Google has achieved wild success and cultural notoriety by operating under the corporate mantra “Don’t be evil.” But when it comes to patent reforms currently under consideration in Congress, Google — along with several other tech heavyweights — seems to be straying from the company line.
The Patent Reform Act, while purporting to bring efficiency and flexibility to the patent system, would actually water down existing patent protections. This may be good for a few large technology firms, whose products incorporate hundreds or even thousands of patented components. But it will inflict serious harm on small entrepreneurs and research-based health sciences firms, whose livelihoods depend on marketing just a handful of lifesaving inventions.
The tech industry’s support for patent reform makes sense, as these companies are increasingly targeted by unscrupulous patent traders who file suit in plaintiff-friendly districts to extort large settlements. By claiming rights — sometimes dubiously — to just a small portion of a finished product, the manufacture of a larger creation can come to a screeching halt. The proposed legislation would streamline the legal process when these cases are challenged.
But the costs to biotech and pharmaceutical companies are far greater than any efficiencies created by leaner patent litigation. Patent protection provides the security that chemists and other scientists need to undertake the labor- and time-intensive research at the core of drug production.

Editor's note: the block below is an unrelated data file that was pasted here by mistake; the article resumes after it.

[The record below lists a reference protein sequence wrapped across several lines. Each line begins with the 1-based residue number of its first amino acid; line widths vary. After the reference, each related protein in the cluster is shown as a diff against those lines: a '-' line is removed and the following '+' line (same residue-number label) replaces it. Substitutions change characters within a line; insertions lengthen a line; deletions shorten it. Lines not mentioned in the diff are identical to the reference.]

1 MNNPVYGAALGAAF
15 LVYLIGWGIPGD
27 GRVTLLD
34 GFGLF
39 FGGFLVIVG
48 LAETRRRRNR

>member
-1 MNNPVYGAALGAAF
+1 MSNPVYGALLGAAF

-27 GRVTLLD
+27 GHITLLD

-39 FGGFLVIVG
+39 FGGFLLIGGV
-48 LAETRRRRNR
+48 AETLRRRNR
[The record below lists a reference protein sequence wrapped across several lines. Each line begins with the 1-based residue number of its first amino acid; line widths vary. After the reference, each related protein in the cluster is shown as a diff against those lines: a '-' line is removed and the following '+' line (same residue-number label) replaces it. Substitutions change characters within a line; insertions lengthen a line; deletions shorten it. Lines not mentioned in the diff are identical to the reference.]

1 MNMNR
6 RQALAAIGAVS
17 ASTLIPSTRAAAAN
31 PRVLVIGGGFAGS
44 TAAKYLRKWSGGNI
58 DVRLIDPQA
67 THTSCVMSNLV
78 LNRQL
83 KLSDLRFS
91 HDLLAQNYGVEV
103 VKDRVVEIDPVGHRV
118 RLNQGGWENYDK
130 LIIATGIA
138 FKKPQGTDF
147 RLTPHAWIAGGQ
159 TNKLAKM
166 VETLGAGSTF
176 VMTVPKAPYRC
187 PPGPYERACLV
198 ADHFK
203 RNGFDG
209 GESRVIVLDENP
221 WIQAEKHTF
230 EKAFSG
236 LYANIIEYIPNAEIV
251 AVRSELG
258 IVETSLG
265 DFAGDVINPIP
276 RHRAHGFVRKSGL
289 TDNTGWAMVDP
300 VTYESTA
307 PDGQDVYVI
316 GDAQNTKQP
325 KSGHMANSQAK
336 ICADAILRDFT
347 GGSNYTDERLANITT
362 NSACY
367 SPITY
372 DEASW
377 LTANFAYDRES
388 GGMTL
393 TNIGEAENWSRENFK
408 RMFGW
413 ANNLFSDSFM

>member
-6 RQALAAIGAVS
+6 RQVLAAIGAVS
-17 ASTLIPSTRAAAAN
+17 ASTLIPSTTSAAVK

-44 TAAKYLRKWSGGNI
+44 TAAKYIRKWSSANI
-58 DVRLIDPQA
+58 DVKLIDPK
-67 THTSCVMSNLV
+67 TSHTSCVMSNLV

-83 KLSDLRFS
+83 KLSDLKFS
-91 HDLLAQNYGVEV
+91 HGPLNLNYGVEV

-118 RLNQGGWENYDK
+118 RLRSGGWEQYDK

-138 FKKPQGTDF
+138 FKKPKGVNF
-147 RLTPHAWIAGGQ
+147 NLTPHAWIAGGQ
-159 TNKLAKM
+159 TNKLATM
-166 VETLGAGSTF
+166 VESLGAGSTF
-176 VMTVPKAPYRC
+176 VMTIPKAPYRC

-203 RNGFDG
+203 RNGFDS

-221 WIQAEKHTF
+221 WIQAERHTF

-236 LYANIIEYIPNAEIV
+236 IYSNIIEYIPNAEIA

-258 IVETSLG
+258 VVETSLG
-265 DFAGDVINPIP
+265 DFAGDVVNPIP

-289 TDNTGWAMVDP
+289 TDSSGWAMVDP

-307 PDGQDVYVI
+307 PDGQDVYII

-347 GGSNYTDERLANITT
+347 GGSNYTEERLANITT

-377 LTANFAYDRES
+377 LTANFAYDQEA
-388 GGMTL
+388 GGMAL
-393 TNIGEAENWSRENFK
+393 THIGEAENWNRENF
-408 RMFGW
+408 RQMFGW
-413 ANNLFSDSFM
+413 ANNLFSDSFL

Patents last between 17-20 years, but the average drug takes about 13 years and $800 million to bring to market. So once a drug hits the shelves, there’s only 4-7 years to recoup hundreds of millions of dollars in development costs. That’s why firms and investors demand the sales exclusivity that a patent guarantees.
Moreover, only about one out of every three drugs is ever profitable. The rest are financial misfires whose losses must be recovered via the success of a handful of blockbuster drugs.
It’s curious that Congress would favor faster software development over new medicines.
Further, it’s not just the pharmaceutical and biotech industries that are threatened by this legislation. For small firms and individual inventors, patents provide the protection to create, develop, and profit from their inventions. In fact, small tech companies are the drivers of much innovation, and currently hold about a third of all patents registered.
The proposed changes to the current legal protections would make it much harder for smaller firms to defend a patent claim. Large tech companies — with their big budgets and seasoned legal teams — would therefore enjoy an enormous advantage.
What’s more, the proposed measure comes with a large price tag. The Congressional Budget Office estimates that it will cost more than $131 million per year to comply with the changes to today’s patent system. Big companies can afford this; smaller ones can’t.
The proposed reforms also place limits on compensation for patent infringement. Such terms allow those with deep pockets to buy their way out of legal woes.
While this change might make lawsuits more manageable for the tech industry, it would drastically undervalue the worth of individual patents on products like pharmaceuticals, where each patented compound can cost millions of dollars to develop.
All innovators could benefit if Congress considered meaningful reforms which strengthen, not weaken patent protections. A strong patent system enables the research and creativity that have produced everything from the paper clip to asthma medication. When considering changes to our current patent system, Congress should give a nod to Google’s mantra and “do no evil.”
Sally C. Pipes is president and CEO of the Pacific Research Institute and author of “Miracle Cure: How to Solve America’s Health Care Crisis and Why Canada Isn’t the Answer.”